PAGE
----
Misusing a resource is normally related to queues. Generically, queues are a result of flawed flow. Flawed flow is a result of following rules that do not permit “good flow.” There are some basic simple rules for good flow.
1. Flow should be triggered by actual consumption. (Consider the water in your pipes at home. It only starts flowing when you turn on the faucet.)
2. You can never drive more WIP through the system than the capacity of the “narrowest pipe.” Therefore, the narrowest pipe needs to set the pace of release of work into the system.
3. As most, our systems are of discrete flow and not continuous like water. When you allow too much work to enter the system, the only result you achieve is queues (increased WIP inventory), which, in turn, is responsible for a long list of negative effects. (Note: “Too much” indicates more than the capacity of the constraining resource.) Therefore, the work released into the system should never exceed the quantity as defined by rule number 2 above.
Accordingly, when it comes to exploiting the internal constraint, the first thing you must do is to improve the control on your entry point to the system, so the amount of work approved for processing is in line with the capacity of your constraining resource. This step will almost immediately improve the flow of your system to the extent you may realize that what you thought was your constraint is actually not the constraint, and WIP suddenly accumulates in front of another resource. (The good news is that your performance has already improved significantly, and the TOC says to go back to step 1 of the focusing process of identifying the constraint).
At times, it may not be that straightforward to determine how to align the flow. Again, you can use the TOC change process to guide you.
In addition to these continuous improvement processes, TOC has developed a few core solutions that form the basis for exploiting both internal and external constraints.
For internal constraints:
1. The production solution: Exploiting constraints within production.
2. The project management solution: Exploiting constraints within the project delivery organization (such as in new product development or within the project organization for project-based businesses).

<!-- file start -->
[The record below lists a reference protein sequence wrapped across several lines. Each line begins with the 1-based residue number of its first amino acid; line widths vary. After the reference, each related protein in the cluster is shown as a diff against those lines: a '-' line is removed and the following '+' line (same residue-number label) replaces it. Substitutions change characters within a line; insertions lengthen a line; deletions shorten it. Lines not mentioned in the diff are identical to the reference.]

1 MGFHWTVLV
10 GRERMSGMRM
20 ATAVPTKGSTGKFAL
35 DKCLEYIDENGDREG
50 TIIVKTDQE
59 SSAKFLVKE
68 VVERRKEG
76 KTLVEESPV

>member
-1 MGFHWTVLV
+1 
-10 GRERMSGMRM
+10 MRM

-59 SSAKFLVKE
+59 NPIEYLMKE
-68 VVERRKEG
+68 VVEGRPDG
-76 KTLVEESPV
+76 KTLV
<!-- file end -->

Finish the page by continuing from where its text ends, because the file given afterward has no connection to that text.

3. The finance and measures solution: Ensuring that behaviors and decisions are aligned across all functions and with the company’s overall goal.
For external constraints:
1. The marketing solution: Creating a value-added market proposal that “directs” the market to clearly prefer your products or services offerings.
2. The sales solution: A great proposal does not sell itself. Your sales organization sells your proposal. The sales solution is designed to develop the processes and skills required for selling the value proposition.
3. The supply chain solution: To ensure almost 100% availability across the supply chain, thus guaranteeing that any and all external demand is promptly and efficiently met.
You know where your performance is constrained and you have a clear idea how to squeeze the maximum goal units out of it. At this stage, you face a new challenge: Your system did not start today. It has policies, procedures and measures that dictate perceptions and behaviors. The existing modes of operations in other parts of the system might hinder the ability to exploit the constraint. Therefore, subordination is required. Subordination means that any and all existing modes of operations that exist anywhere in the system cannot diminish the exploitation of the constraint.
As mentioned, all the processes that feed into the constraint cannot allow the flow to reach the constraint too slowly or too quickly, compared to what is required to exploit it. All the processes that come after the constraint must be able to advance flow out of the constraint — without creating new constraints/bottlenecks.
The TOC change process is the perfect tool for designing the appropriate solution. The TOC core solutions in production, supply chain, projects, finance and measures, marketing, sales and strategy provide the relevant subordination rules.
When you are looking for a quick, impressive way to increase sales and profits, TOC provides a perfect suite of methodology, tools and solutions that result in performance breakthroughs and the creation of infrastructure for continuous improvement. Together with Lean and Six Sigma practices (jointly knows as TLS), you get a solid structure you can trust to continually lead you to realize an ever-growing top line with an exceptional bottom line — in a way no other solution can.
Mickey Granot, Partner, Tefen Israel